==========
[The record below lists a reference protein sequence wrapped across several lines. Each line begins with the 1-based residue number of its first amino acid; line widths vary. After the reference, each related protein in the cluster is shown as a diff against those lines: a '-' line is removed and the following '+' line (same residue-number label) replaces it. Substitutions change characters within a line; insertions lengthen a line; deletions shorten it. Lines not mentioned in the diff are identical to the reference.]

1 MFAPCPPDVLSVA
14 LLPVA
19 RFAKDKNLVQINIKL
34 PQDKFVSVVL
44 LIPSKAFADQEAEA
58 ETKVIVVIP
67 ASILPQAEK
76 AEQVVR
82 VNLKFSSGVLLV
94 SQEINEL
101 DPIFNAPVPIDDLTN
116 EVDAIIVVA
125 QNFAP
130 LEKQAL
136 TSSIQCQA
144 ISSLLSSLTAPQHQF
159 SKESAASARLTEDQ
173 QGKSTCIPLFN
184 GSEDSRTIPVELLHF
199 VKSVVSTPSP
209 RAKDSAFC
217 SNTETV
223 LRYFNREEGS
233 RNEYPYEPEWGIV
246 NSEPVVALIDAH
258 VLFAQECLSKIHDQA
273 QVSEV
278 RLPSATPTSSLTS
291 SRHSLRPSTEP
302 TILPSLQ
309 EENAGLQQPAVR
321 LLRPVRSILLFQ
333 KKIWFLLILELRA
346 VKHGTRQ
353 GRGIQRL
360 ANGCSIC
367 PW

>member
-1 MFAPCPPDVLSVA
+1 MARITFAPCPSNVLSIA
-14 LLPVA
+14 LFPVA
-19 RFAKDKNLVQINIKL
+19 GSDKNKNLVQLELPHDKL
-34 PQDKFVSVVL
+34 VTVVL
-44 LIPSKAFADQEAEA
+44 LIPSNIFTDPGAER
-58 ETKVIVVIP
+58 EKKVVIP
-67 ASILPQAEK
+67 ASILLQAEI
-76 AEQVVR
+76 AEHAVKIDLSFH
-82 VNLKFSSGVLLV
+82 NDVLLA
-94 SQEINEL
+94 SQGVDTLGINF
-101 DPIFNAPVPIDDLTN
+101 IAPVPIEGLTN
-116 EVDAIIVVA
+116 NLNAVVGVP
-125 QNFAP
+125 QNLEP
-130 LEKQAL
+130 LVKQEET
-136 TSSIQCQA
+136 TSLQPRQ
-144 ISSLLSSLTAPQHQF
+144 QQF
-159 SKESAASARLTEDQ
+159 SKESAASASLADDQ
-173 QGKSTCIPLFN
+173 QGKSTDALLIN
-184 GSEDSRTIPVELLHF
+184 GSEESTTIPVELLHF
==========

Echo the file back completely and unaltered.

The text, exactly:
[The record below lists a reference protein sequence wrapped across several lines. Each line begins with the 1-based residue number of its first amino acid; line widths vary. After the reference, each related protein in the cluster is shown as a diff against those lines: a '-' line is removed and the following '+' line (same residue-number label) replaces it. Substitutions change characters within a line; insertions lengthen a line; deletions shorten it. Lines not mentioned in the diff are identical to the reference.]

1 MFAPCPPDVLSVA
14 LLPVA
19 RFAKDKNLVQINIKL
34 PQDKFVSVVL
44 LIPSKAFADQEAEA
58 ETKVIVVIP
67 ASILPQAEK
76 AEQVVR
82 VNLKFSSGVLLV
94 SQEINEL
101 DPIFNAPVPIDDLTN
116 EVDAIIVVA
125 QNFAP
130 LEKQAL
136 TSSIQCQA
144 ISSLLSSLTAPQHQF
159 SKESAASARLTEDQ
173 QGKSTCIPLFN
184 GSEDSRTIPVELLHF
199 VKSVVSTPSP
209 RAKDSAFC
217 SNTETV
223 LRYFNREEGS
233 RNEYPYEPEWGIV
246 NSEPVVALIDAH
258 VLFAQECLSKIHDQA
273 QVSEV
278 RLPSATPTSSLTS
291 SRHSLRPSTEP
302 TILPSLQ
309 EENAGLQQPAVR
321 LLRPVRSILLFQ
333 KKIWFLLILELRA
346 VKHGTRQ
353 GRGIQRL
360 ANGCSIC
367 PW

>member
-1 MFAPCPPDVLSVA
+1 MARITFAPCPSNVLSIA
-14 LLPVA
+14 LFPVA
-19 RFAKDKNLVQINIKL
+19 GSDKNKNLVQLELPHDKL
-34 PQDKFVSVVL
+34 VTVVL
-44 LIPSKAFADQEAEA
+44 LIPSNIFTDPGAER
-58 ETKVIVVIP
+58 EKKVVIP
-67 ASILPQAEK
+67 ASILLQAEI
-76 AEQVVR
+76 AEHAVKIDLSFH
-82 VNLKFSSGVLLV
+82 NDVLLA
-94 SQEINEL
+94 SQGVDTLGINF
-101 DPIFNAPVPIDDLTN
+101 IAPVPIEGLTN
-116 EVDAIIVVA
+116 NLNAVVGVP
-125 QNFAP
+125 QNLEP
-130 LEKQAL
+130 LVKQEET
-136 TSSIQCQA
+136 TSLQPRQ
-144 ISSLLSSLTAPQHQF
+144 QQF
-159 SKESAASARLTEDQ
+159 SKESAASASLADDQ
-173 QGKSTCIPLFN
+173 QGKSTDALLIN
-184 GSEDSRTIPVELLHF
+184 GSEESTTIPVELLHF